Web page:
Long-lost sisters reunited after 72 years

28/05/2019 Posted by admin

Long-lost sisters reunited after 72 years TOGETHER AT LAST: Long-lost sisters Anne Whitney (left) and June ‘Marie’ Reid have been reunited after 72 years. The last time they saw each other, Marie was placed in a children’s home in England. Picture: Geoff Jones
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FAMILY RESEMBLANCE: Anne Whitney (maroon top) and June ‘Marie’ Reid with Anne’s daughter Pamela Girard – and Marie’s dog Shaaih – at Marie’s South Windsor home during Anne and Pamela’s recent visit from Canada. Picture: Geoff Jones

Long lost sisters Anne Whitney (maroon top), June ‘Marie’ Reid and Anne’s daughter Pamela Girard with Marie’s dog Shaaih at Marie’s South Windsor home, reunited after 70 years. Picture: Geoff Jones

Long lost sisters Anne Whitney (maroon top) and June ‘Marie’ Reid at Marie’s South Windsor home, reunited after 70 years. Picture: Geoff Jones

Long lost sisters Anne Whitney (maroon top) and June ‘Marie’ Reid at Marie’s South Windsor home, reunited after 70 years. Picture: Geoff Jones

Long lost sisters Anne Whitney (maroon top) and June ‘Marie’ Reid at Marie’s South Windsor home, reunited after 70 years. Picture: Geoff Jones

Long lost sisters Anne Whitney (maroon top) and June ‘Marie’ Reid at Marie’s South Windsor home, reunited after 70 years. Picture: Geoff Jones

Long lost sisters Anne Whitney (maroon top) and June ‘Marie’ Reid at Marie’s South Windsor home, reunited after 70 years. Picture: Geoff Jones

Long lost sisters Anne Whitney (maroon top) and June ‘Marie’ Reid at Marie’s South Windsor home, reunited after 70 years. Picture: Geoff Jones

Long lost sisters Anne Whitney (maroon top) and June ‘Marie’ Reid at Marie’s South Windsor home, reunited after 70 years. Picture: Geoff Jones

Long lost sisters Anne Whitney (maroon top) and June ‘Marie’ Reid at Marie’s South Windsor home, reunited after 70 years. Picture: Geoff Jones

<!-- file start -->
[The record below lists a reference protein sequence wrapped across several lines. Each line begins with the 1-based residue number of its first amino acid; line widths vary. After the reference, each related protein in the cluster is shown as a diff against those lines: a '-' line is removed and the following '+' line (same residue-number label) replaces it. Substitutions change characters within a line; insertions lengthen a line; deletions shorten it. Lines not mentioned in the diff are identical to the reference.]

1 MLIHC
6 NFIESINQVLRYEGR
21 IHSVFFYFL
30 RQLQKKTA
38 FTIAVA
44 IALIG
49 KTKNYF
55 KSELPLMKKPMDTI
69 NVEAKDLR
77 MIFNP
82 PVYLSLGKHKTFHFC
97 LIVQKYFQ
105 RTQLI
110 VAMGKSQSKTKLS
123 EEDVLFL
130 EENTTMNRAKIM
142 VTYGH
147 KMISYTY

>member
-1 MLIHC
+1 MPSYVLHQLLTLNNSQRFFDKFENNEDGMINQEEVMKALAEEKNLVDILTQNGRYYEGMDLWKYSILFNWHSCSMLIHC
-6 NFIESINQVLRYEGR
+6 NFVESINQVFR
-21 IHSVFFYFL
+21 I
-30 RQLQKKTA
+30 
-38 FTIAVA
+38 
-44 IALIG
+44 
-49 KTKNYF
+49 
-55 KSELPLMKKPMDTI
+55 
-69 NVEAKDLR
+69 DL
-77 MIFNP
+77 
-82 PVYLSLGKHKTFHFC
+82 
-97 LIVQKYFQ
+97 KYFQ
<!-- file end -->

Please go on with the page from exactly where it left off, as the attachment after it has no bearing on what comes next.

Long lost sisters Anne Whitney (maroon top) and June ‘Marie’ Reid at Marie’s South Windsor home, reunited after 70 years. Picture: Geoff Jones

TweetFacebookMarie’s story“I was nearly 11 when I was sent to Australia,” Marie said.

“Then I was placed in Dr Barnardos Girls’ Home in Burwood and I stayed there for four years –four years too long –it was hell, I can tell you.”

Marie wasone of about 15,000 children who were sent to far-flung destinations (including Australia, New Zealand, Rhodesia and Canada) after the Second World War, as part of the UK’s child migration policy.

Anne Whitney (maroon top) and June ‘Marie’ Reid tell their story, with Anne’s daughter Pamela Girard. Video: Geoff JonesPost by Anne Whitney (maroon top) and June ‘Marie’ Reid tell their story, with Anne’s daughter Pamela Girard. Video: Geoff Jones.

Anne’s storyAnne Whitney will turn 74 this June. As fate would have it, she also lives in a place called Windsor –in Ontario, Canada. “I thought that was quite ironic,” she saidwhile visiting the Hawkesbury.

Anne was three when she was sent to Canada. She remembers arriving there on the boat, and going to live with a couplewho –many years later – she found out were her paternal grandfather and grandmother.

“The story I was told growing up was that their son –my actual father – was a friend of my father’s, and that my father had been killed in the war so they took me in,” she said.